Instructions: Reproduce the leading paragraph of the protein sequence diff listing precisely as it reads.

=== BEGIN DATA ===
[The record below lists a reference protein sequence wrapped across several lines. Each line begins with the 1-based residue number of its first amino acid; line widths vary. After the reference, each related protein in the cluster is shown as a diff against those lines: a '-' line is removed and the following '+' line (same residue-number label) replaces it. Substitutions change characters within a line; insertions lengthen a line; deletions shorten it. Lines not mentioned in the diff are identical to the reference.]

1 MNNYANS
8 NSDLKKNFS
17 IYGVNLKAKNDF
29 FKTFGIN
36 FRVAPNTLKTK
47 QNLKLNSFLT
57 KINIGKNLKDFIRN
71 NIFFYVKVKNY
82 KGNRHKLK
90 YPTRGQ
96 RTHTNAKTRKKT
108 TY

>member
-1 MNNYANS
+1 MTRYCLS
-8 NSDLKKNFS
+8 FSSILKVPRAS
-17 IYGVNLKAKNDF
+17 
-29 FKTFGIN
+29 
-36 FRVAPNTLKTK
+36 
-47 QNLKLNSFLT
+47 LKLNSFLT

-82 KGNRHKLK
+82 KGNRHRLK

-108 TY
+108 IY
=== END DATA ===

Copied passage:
[The record below lists a reference protein sequence wrapped across several lines. Each line begins with the 1-based residue number of its first amino acid; line widths vary. After the reference, each related protein in the cluster is shown as a diff against those lines: a '-' line is removed and the following '+' line (same residue-number label) replaces it. Substitutions change characters within a line; insertions lengthen a line; deletions shorten it. Lines not mentioned in the diff are identical to the reference.]